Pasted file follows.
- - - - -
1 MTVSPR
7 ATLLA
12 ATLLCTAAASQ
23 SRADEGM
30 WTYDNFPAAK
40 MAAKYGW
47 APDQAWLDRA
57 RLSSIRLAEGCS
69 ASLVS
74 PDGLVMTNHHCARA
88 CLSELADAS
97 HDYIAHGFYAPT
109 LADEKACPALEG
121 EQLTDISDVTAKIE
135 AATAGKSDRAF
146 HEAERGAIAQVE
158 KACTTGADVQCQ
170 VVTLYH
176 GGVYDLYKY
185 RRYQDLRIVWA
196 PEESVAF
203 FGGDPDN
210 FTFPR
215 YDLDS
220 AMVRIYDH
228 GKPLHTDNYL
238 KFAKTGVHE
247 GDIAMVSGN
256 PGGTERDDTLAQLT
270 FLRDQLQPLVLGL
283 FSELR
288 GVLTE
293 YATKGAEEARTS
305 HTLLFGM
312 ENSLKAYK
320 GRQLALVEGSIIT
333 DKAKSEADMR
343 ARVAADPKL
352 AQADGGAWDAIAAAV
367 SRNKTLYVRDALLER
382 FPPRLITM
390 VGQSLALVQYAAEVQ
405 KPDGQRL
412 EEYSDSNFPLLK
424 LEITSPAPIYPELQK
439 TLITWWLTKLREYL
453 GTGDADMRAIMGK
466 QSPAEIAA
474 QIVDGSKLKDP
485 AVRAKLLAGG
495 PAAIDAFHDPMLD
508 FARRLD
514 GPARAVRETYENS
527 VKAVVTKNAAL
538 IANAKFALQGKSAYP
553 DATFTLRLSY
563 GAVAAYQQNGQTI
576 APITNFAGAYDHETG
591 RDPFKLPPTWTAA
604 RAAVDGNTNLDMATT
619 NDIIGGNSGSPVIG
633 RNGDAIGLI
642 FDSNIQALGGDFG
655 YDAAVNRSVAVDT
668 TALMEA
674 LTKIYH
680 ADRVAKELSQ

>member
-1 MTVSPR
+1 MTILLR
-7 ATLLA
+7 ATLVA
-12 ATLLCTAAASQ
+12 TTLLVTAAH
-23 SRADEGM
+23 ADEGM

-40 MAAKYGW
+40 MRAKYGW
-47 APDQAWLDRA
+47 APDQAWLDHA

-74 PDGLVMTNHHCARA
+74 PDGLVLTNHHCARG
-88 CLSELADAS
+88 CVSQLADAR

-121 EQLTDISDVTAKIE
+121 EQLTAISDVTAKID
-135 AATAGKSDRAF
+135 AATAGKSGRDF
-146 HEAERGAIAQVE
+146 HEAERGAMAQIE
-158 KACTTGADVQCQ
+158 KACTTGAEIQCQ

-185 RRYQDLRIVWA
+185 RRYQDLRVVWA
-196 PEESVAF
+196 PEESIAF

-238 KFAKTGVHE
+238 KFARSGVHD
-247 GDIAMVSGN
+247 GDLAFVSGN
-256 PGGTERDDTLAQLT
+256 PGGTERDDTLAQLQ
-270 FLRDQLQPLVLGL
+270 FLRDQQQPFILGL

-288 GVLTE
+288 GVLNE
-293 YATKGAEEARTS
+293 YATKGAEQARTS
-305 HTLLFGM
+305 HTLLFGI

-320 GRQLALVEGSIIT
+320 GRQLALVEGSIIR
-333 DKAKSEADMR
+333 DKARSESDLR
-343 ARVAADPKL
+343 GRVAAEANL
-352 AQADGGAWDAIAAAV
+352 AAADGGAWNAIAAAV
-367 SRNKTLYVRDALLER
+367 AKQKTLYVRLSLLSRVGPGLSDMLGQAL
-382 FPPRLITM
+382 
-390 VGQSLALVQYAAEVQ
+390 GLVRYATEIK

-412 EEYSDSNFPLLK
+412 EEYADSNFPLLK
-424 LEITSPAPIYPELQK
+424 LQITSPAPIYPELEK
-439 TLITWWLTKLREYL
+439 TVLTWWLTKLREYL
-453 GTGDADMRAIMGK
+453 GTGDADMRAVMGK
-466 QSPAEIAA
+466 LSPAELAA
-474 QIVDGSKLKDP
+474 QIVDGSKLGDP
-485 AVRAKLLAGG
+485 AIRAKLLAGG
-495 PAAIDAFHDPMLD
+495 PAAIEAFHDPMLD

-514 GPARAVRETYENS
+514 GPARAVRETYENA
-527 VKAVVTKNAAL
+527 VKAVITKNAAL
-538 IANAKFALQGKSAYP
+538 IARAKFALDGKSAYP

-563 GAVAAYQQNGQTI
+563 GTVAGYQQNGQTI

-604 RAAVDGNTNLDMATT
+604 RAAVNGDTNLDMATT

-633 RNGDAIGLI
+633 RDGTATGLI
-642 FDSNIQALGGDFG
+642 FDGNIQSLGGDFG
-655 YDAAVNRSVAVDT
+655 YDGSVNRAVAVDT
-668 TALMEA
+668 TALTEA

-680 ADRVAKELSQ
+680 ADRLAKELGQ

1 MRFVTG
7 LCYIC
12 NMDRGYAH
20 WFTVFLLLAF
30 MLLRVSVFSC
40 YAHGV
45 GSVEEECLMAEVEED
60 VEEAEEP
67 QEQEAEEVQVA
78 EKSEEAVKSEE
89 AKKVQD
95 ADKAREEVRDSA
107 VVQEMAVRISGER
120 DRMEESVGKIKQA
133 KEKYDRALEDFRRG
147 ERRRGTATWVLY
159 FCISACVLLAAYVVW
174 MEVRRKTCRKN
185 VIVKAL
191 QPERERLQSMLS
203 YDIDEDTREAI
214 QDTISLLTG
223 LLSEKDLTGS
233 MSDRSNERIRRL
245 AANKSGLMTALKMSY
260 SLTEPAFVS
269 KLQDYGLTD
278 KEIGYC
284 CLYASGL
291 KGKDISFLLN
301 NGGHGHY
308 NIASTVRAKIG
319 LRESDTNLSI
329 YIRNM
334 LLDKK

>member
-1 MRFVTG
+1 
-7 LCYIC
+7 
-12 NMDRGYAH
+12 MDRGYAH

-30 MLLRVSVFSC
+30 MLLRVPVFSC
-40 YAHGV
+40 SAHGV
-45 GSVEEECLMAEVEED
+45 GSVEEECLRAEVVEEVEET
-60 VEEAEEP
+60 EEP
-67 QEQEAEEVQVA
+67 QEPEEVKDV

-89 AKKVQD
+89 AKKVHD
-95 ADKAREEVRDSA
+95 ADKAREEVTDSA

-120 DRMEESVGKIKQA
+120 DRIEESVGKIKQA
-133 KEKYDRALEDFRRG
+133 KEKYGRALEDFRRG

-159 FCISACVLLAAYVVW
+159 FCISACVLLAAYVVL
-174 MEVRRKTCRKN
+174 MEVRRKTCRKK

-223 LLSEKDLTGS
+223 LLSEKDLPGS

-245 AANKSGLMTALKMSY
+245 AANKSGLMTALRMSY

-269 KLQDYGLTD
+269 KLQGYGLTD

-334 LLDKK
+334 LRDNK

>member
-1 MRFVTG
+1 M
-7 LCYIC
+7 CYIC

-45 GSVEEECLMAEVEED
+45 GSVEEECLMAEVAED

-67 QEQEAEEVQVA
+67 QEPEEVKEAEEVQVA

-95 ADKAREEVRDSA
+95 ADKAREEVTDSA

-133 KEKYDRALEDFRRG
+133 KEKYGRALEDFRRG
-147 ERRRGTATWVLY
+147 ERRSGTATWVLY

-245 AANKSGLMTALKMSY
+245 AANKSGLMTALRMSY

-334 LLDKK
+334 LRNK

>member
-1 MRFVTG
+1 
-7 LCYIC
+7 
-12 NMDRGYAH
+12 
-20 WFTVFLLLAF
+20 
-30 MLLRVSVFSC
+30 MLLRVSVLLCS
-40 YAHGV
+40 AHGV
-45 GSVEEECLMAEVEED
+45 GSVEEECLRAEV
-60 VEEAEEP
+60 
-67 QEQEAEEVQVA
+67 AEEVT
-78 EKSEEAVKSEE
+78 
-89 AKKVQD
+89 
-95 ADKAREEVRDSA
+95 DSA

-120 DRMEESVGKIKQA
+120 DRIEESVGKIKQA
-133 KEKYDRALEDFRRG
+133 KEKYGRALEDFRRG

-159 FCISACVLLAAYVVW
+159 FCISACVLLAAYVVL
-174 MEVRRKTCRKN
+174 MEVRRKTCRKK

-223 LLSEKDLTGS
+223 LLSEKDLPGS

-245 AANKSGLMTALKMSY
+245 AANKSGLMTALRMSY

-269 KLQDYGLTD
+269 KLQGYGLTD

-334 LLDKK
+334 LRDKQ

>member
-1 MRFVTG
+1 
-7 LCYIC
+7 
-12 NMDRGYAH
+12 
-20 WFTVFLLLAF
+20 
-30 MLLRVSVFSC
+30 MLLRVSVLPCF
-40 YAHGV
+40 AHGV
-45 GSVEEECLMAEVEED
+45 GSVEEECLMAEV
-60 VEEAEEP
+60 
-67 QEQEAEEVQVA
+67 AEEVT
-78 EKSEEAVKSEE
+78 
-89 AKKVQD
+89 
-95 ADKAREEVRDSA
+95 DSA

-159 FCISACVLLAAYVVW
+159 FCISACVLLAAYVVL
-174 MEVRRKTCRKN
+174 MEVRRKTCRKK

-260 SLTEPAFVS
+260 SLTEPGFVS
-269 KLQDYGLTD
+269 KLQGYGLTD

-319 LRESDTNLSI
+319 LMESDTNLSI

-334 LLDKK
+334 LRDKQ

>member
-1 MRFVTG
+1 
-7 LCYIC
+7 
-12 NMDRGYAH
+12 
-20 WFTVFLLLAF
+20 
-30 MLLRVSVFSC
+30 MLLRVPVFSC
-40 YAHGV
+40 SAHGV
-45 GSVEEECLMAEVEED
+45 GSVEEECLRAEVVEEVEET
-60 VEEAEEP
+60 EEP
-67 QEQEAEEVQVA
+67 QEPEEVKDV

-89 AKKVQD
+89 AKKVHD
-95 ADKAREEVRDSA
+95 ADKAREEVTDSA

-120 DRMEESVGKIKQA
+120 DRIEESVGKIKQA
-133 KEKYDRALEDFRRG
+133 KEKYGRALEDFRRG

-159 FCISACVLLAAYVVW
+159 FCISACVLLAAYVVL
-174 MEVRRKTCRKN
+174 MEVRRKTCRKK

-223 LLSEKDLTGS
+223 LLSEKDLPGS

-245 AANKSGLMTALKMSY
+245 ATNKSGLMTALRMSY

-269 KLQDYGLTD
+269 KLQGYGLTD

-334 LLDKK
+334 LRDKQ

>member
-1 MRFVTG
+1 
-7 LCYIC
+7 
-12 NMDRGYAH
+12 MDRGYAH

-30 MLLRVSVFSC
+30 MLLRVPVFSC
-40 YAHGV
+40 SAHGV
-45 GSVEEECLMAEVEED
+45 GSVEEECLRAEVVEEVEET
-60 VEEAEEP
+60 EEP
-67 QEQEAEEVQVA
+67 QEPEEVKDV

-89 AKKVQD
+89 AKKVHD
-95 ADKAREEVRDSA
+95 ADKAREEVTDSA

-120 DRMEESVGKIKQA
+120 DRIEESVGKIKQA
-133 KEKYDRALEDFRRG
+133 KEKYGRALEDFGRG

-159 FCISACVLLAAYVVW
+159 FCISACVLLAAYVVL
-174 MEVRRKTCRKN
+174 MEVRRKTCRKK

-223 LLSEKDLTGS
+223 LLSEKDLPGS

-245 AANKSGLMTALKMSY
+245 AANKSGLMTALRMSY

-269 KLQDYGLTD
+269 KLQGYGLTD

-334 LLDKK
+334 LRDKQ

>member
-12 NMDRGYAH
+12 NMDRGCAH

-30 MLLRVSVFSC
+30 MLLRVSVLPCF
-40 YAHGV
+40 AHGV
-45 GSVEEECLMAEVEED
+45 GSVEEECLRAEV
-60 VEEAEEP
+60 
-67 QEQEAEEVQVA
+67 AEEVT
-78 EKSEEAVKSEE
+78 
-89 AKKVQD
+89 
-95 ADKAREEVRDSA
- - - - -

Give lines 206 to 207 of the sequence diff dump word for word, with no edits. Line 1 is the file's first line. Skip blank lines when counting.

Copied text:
+40 SAHGV
-45 GSVEEECLMAEVEED